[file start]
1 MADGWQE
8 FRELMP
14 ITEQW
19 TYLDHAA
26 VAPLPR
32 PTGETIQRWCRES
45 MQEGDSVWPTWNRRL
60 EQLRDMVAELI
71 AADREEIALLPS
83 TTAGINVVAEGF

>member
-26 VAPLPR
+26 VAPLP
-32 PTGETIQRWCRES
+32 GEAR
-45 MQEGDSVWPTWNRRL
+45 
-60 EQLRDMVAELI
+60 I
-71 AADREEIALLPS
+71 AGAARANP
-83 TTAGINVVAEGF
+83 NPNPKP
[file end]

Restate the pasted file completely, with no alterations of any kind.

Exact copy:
1 MADGWQE
8 FRELMP
14 ITEQW
19 TYLDHAA
26 VAPLPR
32 PTGETIQRWCRES
45 MQEGDSVWPTWNRRL
60 EQLRDMVAELI
71 AADREEIALLPS
83 TTAGINVVAEGF

>member
-26 VAPLPR
+26 VAPLP
-32 PTGETIQRWCRES
+32 GEAR
-45 MQEGDSVWPTWNRRL
+45 
-60 EQLRDMVAELI
+60 I
-71 AADREEIALLPS
+71 AGAARANP
-83 TTAGINVVAEGF
+83 NPNPKP